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  #1  
Old 10-01-2012, 11:10 AM
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Default Gave The Pacifier Back...After 2 Months Without It

...ughhhh. You may remember me talking about a dcg I take care of who's mother had a very difficult time taking the bottle away. At about 18 mos old I told her I was not going to continue with bottle. She was getting 5-6 bottles per day at home and refusing to drink milk out of the sippy. Would drink water beautifully. We finally ended up putting a little bit of chocolate in the milk and then she complied. Finally mom shows up one Monday about 2 mos ago and says, no more bottles or pacifiers, we stopped this weekend. I was surprised about the pacifier, but okay. Dcg did great. Fast forward 6 weeks or so from then, mom shows up with dcg and there is a pacifier in her mouth. "She found a couple of them in the bottom of her bag." I stand there dumbfounded, did not say anything. Mom walks away, I take pacifier out of her mouth and put it back into her bag. Child was fine without it. Every day since then, arrives with pacifier, same routine, I put it away. This kid loves naptime, always lays right down and goes to sleep. Now she is crying for her pacifier. I had to move her into a separate room from the rest.

Obviously this mother is not ready to let go of her "baby". I think she will be an only child. I think the longer they wait to take away the pacifier again, the worse it will be. Would you say something to the mother about this, or let her live out her fantasy.
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Old 10-01-2012, 11:13 AM
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With my 3rd, I'd gotten so over the pacifier thing (she only used them for naps) that I said I'd let her trade them for a Barbie or something when she was ready. I really didn't care if she had one, honestly.

But, then around her 2nd bday, she started sticking the WHOLE pacifier in her mouth.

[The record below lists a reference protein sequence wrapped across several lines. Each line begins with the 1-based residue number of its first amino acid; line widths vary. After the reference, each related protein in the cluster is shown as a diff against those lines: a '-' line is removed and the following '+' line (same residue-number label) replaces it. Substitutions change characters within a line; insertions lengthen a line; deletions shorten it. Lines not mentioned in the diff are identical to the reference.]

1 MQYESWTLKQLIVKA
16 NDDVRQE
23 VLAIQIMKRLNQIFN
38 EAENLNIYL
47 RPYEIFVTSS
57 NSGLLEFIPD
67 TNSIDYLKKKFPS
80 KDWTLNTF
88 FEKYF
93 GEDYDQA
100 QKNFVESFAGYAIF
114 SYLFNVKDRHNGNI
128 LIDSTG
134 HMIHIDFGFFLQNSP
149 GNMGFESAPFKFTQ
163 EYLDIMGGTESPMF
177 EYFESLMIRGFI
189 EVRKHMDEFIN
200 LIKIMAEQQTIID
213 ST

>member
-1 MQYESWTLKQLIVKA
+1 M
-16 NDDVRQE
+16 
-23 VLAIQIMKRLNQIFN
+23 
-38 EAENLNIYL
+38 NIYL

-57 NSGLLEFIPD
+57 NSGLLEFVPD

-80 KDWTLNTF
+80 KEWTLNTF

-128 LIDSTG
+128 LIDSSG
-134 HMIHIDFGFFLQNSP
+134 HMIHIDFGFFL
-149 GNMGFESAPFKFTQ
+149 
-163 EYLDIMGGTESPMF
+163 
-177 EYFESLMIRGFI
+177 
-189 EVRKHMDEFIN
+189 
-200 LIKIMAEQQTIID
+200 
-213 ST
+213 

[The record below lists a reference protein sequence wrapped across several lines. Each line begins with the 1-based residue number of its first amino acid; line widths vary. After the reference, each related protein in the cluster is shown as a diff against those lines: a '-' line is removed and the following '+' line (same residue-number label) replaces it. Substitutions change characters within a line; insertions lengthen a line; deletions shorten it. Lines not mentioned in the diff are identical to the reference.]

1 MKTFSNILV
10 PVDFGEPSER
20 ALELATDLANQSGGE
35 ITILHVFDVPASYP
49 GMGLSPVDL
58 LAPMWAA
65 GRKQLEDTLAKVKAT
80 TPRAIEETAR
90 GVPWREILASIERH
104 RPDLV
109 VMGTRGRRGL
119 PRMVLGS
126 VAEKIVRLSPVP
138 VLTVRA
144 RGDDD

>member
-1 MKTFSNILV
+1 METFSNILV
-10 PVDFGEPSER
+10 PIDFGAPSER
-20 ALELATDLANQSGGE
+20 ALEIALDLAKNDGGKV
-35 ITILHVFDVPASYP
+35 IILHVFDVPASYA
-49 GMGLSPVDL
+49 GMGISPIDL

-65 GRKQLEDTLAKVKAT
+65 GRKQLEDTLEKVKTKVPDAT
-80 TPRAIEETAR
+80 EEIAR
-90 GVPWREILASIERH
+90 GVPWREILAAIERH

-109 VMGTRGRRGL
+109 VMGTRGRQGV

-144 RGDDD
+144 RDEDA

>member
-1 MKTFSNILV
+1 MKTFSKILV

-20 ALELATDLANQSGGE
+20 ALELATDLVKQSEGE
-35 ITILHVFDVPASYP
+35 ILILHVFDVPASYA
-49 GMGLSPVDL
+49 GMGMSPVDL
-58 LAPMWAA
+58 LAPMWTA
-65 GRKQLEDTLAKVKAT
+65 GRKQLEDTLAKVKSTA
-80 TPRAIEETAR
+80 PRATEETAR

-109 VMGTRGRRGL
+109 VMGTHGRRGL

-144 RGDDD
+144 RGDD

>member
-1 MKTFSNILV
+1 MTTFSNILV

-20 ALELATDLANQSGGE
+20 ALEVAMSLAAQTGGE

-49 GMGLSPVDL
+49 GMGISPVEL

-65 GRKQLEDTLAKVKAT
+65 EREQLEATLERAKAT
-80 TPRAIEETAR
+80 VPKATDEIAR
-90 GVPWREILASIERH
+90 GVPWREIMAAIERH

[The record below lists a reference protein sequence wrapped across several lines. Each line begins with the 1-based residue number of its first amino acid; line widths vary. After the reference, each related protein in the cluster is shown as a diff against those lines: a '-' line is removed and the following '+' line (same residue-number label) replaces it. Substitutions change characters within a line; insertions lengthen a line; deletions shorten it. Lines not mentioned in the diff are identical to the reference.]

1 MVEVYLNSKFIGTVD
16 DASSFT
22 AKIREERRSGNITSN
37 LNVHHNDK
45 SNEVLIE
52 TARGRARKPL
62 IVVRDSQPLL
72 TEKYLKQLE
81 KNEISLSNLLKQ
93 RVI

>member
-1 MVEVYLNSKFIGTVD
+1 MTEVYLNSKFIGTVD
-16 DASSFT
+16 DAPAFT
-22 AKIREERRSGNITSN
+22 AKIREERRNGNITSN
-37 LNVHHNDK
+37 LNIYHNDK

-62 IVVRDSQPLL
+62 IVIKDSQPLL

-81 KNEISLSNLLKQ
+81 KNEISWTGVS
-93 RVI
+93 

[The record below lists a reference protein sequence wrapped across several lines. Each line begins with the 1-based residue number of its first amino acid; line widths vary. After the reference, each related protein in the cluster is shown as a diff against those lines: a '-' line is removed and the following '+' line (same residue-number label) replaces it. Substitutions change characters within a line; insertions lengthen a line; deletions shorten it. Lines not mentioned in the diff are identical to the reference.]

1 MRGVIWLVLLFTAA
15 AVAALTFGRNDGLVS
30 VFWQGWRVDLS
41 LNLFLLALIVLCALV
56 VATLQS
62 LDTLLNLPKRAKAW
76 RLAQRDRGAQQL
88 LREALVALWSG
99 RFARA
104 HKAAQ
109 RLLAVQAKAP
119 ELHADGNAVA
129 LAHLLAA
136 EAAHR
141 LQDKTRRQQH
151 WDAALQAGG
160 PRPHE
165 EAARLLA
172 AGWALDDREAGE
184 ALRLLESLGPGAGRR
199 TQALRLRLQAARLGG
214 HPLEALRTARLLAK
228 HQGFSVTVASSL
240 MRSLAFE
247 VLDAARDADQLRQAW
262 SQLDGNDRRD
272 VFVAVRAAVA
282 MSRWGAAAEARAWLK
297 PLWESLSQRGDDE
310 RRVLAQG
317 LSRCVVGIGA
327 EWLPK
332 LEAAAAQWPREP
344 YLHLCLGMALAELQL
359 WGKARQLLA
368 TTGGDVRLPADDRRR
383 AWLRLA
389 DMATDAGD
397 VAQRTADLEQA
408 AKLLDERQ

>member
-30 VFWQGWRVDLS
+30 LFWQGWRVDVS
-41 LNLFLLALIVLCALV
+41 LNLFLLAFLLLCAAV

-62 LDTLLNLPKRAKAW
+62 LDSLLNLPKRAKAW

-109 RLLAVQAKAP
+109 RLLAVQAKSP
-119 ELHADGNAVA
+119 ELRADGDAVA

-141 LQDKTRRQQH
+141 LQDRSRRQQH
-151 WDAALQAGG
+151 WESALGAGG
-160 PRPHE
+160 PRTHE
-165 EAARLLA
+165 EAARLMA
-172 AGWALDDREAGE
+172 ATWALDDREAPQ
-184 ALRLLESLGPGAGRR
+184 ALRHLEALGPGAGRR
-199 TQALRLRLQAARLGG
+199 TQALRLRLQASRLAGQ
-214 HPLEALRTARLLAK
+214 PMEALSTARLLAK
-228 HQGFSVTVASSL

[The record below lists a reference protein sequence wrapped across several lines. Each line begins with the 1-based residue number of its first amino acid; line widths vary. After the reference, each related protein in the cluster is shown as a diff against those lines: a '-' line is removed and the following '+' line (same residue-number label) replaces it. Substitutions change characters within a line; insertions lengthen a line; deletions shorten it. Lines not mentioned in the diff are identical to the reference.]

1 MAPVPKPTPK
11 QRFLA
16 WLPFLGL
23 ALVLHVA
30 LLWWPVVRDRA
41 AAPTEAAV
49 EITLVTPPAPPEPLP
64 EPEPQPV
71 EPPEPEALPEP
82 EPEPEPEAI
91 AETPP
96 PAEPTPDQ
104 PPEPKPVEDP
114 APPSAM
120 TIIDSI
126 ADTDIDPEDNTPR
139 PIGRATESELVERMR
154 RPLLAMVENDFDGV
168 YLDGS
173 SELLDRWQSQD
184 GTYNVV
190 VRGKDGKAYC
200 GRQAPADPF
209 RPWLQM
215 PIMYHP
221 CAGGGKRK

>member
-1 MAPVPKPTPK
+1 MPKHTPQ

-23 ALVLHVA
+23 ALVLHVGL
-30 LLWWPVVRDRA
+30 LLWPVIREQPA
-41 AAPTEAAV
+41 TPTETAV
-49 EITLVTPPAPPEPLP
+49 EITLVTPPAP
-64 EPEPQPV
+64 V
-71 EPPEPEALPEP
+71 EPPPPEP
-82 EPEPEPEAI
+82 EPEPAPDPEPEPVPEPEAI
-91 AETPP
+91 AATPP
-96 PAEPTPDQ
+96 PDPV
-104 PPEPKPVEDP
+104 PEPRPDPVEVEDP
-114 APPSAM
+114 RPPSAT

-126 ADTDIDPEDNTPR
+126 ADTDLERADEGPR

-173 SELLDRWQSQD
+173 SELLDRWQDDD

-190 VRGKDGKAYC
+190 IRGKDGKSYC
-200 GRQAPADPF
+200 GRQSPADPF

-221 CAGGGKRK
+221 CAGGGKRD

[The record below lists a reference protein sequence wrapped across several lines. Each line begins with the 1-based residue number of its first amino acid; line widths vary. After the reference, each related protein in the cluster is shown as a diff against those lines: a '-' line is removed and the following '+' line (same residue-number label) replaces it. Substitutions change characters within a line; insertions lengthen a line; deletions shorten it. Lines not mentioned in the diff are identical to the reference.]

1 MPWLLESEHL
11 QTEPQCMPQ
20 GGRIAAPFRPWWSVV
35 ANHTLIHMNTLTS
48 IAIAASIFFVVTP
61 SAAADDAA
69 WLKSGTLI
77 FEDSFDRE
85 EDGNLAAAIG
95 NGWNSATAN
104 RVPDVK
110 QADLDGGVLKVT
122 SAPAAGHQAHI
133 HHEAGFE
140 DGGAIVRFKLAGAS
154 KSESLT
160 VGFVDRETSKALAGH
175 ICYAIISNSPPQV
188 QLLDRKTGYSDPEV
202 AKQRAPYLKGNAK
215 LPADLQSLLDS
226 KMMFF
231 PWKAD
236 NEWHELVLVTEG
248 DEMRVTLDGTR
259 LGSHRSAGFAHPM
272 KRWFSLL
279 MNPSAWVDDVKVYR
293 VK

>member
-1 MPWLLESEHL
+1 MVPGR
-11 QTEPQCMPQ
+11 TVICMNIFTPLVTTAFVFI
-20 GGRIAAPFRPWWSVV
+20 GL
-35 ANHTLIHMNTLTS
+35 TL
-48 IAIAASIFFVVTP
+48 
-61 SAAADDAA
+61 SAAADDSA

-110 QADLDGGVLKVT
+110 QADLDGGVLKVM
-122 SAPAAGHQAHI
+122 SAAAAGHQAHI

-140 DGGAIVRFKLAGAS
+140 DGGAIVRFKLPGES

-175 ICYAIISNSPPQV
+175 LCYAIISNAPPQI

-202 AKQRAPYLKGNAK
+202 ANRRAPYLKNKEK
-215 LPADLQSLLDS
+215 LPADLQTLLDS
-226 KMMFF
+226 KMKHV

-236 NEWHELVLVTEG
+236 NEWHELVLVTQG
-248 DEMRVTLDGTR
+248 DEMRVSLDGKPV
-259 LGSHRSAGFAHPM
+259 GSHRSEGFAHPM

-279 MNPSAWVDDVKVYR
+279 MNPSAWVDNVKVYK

THE END! Bye bye paci...

Maybe mom needs to be worried that at this point, that pacifier may be a safety issue...
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  #3  
Old 10-01-2012, 11:15 AM
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Personally, I'd not mention what she does at home. I'd make a short statement of what effects your program and what you expect from mom to resolve it. Problem + Solution.

"Mary, the pacifier is causing new problems at naptime. I need you to leave it in the car at drop-off from now on. Thanks. "

Cut and dry.
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Old 10-01-2012, 12:52 PM
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Several years ago I had a little girl that was 7.. still using a pacifier..
It was CRAZY...
7 years old..
The mom would arrive to drop her off.. it was in her mouth..she'd try to talk to her mom with it in her mouth.. her mom would let her..! double crazy..
But..
My philosophy is..
I HONESTLY do not care what they do at their home..
I run this show.. lol..
I did allow her to have it.. AT NAPTIME ONLY... she was absolutely not allowed to attempt to speak to me with it in her mouth..
and the moment naptime was over.. I took it and put it away..

My rules regarding paci's.. or .. as we call my granddaughter's 'pappy'...
any child that is in a crib... can have their 'pappy'...
but if they are out crawling.. or walking in daycare room.. NO PAPPY...
I don't have time to search for them when they drop them and they get lost..
They can always have them at nap...no problem..
sometimes I have several to pass out for nap.. other times not..
My granddaughter is 21 months old.. when naptime is over..
I say.. bring me your 'pappy'.. she pulls it out of her mouth.. and hands it to me..
all kids do...
Why.. because THAT IS THE RULE HERE .. and they know it..

Bottles....
I begin to transition a baby from bottle to Nuk cup with handles about 7 months old...
as soon as they are drinking good from that cup.. I stop giving them a bottle completely...
I've had parents that continued to give bottles until child was over 18 months old.. who knows.. MAYBE OLDER for all I know..